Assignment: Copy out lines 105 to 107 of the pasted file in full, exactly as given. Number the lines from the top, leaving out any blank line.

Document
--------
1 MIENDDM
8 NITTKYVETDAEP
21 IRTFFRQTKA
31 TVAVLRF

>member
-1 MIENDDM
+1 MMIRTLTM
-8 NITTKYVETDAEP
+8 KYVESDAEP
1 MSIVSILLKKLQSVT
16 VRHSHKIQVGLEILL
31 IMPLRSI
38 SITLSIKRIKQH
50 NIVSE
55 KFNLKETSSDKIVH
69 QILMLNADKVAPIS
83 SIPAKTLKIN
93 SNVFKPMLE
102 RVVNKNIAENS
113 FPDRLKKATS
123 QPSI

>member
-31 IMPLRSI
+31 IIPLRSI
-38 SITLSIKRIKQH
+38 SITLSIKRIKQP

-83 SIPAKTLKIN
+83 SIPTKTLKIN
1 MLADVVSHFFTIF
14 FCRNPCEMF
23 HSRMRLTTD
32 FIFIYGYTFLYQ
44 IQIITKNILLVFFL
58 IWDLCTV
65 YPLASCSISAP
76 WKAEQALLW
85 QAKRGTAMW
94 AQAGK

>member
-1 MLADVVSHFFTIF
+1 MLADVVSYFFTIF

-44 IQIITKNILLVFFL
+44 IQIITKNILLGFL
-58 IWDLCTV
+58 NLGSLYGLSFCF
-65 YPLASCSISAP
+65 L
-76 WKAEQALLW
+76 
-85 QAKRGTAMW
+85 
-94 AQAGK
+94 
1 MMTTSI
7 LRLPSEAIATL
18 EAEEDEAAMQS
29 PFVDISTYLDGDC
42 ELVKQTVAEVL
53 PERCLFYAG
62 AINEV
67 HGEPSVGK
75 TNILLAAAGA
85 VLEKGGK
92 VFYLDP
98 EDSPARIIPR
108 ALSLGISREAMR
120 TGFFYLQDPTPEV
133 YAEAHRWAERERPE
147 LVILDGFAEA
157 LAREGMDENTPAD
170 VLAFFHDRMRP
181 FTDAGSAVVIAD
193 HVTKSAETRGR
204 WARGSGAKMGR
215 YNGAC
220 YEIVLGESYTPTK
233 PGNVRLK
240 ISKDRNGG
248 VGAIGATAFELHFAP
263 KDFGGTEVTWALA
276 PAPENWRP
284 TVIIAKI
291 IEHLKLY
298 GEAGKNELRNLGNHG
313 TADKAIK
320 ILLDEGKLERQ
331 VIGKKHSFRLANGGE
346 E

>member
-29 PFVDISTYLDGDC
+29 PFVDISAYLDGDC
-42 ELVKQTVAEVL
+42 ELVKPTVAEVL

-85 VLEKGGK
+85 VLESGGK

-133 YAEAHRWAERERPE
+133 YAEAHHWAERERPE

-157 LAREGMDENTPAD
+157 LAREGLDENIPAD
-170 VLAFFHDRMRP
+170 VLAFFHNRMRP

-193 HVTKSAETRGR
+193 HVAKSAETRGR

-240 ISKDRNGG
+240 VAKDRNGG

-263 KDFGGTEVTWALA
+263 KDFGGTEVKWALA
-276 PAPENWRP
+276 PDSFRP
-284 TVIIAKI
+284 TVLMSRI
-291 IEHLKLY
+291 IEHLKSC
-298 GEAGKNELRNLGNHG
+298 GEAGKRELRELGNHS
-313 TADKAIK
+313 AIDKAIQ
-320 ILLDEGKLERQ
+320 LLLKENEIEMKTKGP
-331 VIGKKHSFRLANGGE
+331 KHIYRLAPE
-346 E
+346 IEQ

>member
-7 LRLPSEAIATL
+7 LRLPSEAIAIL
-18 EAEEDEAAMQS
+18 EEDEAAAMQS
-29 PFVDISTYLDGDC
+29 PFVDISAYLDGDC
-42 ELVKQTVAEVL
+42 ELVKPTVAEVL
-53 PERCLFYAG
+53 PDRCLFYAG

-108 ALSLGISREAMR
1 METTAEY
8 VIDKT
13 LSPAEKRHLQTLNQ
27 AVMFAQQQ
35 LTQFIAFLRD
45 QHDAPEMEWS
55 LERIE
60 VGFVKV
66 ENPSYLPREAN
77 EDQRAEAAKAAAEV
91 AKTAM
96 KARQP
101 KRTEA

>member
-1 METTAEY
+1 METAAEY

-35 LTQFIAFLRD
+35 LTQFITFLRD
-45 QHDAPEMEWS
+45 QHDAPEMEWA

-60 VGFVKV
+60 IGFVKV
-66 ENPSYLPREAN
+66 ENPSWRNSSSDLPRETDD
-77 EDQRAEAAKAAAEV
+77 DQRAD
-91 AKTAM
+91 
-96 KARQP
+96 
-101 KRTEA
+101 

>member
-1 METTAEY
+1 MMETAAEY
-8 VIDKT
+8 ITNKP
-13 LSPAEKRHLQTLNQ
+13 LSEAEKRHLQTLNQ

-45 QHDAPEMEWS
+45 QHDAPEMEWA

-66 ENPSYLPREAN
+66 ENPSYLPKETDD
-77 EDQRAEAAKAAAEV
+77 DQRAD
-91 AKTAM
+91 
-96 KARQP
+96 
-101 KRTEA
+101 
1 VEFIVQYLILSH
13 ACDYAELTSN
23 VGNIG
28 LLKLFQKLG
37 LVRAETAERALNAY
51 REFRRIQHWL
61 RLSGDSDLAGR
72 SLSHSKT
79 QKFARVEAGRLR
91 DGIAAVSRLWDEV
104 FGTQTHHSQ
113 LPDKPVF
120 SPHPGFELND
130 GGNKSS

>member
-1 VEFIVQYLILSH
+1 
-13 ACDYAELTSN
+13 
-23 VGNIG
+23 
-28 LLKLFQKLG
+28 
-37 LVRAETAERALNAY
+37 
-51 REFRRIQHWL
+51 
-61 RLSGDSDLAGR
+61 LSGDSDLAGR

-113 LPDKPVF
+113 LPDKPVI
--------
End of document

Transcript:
+240 VAKDRNGG

-263 KDFGGTEVTWALA
+263 KDFGGTEVKWALA